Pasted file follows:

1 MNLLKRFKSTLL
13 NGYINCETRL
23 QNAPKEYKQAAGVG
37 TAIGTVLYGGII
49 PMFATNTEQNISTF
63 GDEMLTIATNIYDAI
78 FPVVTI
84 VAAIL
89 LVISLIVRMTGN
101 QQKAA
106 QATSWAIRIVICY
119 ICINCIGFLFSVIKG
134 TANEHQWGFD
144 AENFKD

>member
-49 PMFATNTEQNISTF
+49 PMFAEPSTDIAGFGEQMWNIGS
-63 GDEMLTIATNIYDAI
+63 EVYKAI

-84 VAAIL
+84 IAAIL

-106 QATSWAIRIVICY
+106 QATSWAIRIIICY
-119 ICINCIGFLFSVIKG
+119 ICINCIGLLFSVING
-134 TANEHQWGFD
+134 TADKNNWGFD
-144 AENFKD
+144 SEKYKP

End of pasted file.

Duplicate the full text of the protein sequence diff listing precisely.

1 MNLLKRFKSTLL
13 NGYINCETRL
23 QNAPKEYKQAAGVG
37 TAIGTVLYGGII
49 PMFATNTEQNISTF
63 GDEMLTIATNIYDAI
78 FPVVTI
84 VAAIL
89 LVISLIVRMTGN
101 QQKAA
106 QATSWAIRIVICY
119 ICINCIGFLFSVIKG
134 TANEHQWGFD
144 AENFKD

>member
-49 PMFATNTEQNISTF
+49 PMFAEPSTDIAGFGEQMWNIGS
-63 GDEMLTIATNIYDAI
+63 EVYKAI

-84 VAAIL
+84 IAAIL

-106 QATSWAIRIVICY
+106 QATSWAIRIIICY
-119 ICINCIGFLFSVIKG
+119 ICINCIGLLFSVING
-134 TANEHQWGFD
+134 TADKNNWGFD
-144 AENFKD
+144 SEKYKP